Compiling CSE2 Emscripten

Jun 25, 2021 at 2:00 AM
Neophyte Member
"Fresh from the Bakery"
Join Date: Jun 18, 2021
Location: Earth, Mars, or somewhere in between...
Posts: 4
Disclaimer:
I can safely say that I know computer languages about as well as Cookie Monster knows vegetables, so there may be something obvious or stupid that I have neglected to understand. Please expect mistakes of newbie proportions.


If you are here to build this port for yourself and not hear me complain about my troubles, please scroll down. I've posted the solution below.


Over the past several months, I have been interested in modifying Cave Story, particularly CSE2. Thanks to the diligent work of the reverse-engineers, the engine’s source code is quite readable and relatively easy to modify (coming from me, that says something), and the engine (at least according to my observations) functions perfectly congruent to the original 2004 game, a sharp contrast to the NXEngine, where I have found many variations in NPC and game mechanics. Of course, due to RetroArch, the NXEngine has CSE2 beaten when it comes to ports.
I wish to take my completed mod and distribute it as widely as possible (port it to as many devices as I can, particularly iOS), and in my quest for portability, stumbled upon the emscripten port of Cave Story. Not much can be found about this port, other than several comments on the CSE2 main thread, the branch’s readme, and the small description on the showcase website, all of them stating the challenge of porting the game because of its lack of mainloop functions. I found this port interesting particularly because of its browser compatibility in that almost any device with an internet connection can play the game (even mobile devices, if they have an external keyboard).
After finding the emscripten engine, I spent some time figuring out how to build it. I followed the instructions in the readme.md file, though not without a few hitches. I first had to install the emSDK to use the “emcmake” command. The first issue I ran into related to cmake not finding the files it needed to continue:

emcmake cmake .. -DCMAKE_BUILD_TYPE=Release
I received an error along the lines of: no rule to make target (bin2h), needed by (Wave.dat.h).

I checked in the directory referenced by the error script, and found a file of the correct name, but it possessed an .exe extension. I deleted the extension from the file, and the compilation continued relatively uneventfully (though I had to move it to my root directory because my username has a space in it, and some of the cmake commands can’t handle that). In the end, I was presented with 3 files in the ‘game’ directory: CSE2.jar, CSE2.wasm, and CSE2.data. To implement them, I curl’ed the cave.html from Clownacy’s demo website, and uploaded the 4 files to my github.io page. The result did not work. (I also first tried launching the .html locally, but it returned to the console “blocked by CORS policy.”)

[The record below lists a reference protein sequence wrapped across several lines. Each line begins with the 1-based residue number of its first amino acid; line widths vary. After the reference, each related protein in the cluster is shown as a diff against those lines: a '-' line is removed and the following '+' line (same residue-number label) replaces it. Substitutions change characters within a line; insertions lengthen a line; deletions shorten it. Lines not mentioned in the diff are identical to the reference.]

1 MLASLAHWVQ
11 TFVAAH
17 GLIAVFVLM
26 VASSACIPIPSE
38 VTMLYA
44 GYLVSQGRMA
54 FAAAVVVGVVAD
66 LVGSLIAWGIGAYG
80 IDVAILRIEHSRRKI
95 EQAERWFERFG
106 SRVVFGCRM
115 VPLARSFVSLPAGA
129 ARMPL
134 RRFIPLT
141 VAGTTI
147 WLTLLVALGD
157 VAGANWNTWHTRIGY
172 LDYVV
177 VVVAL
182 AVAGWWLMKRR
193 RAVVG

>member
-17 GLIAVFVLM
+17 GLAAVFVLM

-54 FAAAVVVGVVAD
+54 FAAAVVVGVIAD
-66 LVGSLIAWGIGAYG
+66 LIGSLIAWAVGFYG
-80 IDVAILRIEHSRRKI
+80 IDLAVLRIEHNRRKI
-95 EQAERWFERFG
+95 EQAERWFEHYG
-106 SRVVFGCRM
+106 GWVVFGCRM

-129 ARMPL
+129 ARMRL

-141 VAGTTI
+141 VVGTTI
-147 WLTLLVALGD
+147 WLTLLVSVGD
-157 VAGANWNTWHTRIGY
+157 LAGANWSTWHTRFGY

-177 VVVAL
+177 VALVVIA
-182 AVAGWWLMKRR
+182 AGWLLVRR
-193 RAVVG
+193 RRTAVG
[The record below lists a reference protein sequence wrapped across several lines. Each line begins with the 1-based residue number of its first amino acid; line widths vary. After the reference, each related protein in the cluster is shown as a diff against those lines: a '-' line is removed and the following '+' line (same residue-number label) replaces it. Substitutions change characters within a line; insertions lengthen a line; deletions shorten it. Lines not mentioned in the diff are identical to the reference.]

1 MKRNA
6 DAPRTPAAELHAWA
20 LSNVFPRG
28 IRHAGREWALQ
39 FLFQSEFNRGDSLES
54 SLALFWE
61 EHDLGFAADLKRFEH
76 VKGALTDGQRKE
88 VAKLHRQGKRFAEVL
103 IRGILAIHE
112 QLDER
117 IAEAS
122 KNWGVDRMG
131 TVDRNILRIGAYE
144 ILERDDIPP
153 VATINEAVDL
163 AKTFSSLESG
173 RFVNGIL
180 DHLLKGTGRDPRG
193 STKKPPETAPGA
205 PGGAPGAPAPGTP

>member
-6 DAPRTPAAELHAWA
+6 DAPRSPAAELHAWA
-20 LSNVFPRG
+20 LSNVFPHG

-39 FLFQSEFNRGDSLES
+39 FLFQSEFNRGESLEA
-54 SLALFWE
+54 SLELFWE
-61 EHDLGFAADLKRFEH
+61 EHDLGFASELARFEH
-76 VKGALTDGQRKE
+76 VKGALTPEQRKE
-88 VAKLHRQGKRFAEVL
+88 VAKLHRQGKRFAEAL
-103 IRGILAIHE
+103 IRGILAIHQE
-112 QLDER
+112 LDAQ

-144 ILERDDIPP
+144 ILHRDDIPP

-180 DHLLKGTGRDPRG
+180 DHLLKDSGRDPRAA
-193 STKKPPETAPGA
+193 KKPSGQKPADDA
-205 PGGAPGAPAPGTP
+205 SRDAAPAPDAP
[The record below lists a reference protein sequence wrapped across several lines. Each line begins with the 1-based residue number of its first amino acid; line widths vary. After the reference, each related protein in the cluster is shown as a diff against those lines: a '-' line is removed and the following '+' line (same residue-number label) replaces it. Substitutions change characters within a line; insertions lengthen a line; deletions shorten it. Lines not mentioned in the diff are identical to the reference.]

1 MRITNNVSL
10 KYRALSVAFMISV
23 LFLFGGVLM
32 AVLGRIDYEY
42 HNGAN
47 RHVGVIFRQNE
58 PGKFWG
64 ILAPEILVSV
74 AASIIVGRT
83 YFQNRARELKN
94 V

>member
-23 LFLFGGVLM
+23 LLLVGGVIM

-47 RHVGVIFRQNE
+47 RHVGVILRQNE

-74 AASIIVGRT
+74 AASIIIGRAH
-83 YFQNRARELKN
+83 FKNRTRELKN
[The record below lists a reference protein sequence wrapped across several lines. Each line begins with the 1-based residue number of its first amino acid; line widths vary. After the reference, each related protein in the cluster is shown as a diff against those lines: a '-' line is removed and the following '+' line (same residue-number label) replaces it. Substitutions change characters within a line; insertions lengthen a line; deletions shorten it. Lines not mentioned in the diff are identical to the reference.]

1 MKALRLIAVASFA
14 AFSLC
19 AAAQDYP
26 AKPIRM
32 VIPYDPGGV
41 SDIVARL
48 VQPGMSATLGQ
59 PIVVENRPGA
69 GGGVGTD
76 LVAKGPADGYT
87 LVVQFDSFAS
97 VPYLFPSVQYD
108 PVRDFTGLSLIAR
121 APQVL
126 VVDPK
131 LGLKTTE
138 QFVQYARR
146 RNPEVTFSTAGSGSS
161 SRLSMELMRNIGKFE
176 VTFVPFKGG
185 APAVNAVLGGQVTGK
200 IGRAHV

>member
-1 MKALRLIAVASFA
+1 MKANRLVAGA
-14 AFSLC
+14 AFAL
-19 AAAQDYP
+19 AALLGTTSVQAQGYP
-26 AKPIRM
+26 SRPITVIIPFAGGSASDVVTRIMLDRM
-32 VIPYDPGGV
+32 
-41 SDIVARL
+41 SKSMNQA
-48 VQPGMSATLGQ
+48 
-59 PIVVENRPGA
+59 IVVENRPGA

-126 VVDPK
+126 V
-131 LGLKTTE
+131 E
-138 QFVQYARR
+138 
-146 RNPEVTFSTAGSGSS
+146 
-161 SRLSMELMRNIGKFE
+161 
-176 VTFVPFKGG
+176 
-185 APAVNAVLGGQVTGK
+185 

To further test things, I also pulled the 3 other files from the sonicsearch site and set them up in a different directory. This result did work.

Confused, I tried combinations of the home-compiled files and the ones from @Clownacy, though none of them worked. The CSE2.data file was the exact same size for both programs, so I did not test these. I don’t know why, but the CSE2.jar for the home compiled version was significantly smaller (about ½ the size) than its working counterpart. I also noticed that my version of this file was only 1 very long line, while the one I pulled from the demo site was much more readable. The CSE2.wasm binaries also varied slightly in size, with the one from the working demo being slightly larger.

I assumed it might have been some issue with VS2019’s environment being involved, so I created a fresh directory and attempted the same compilation directly from the cmd prompt. It produced a non-working set of files exactly the same as the others.

To be completely thorough, I attempted to compile the program in Linux (Ubuntu, to be specific). The compilation completed the emcmake sequence without the bin2h error much to my surprise, though when running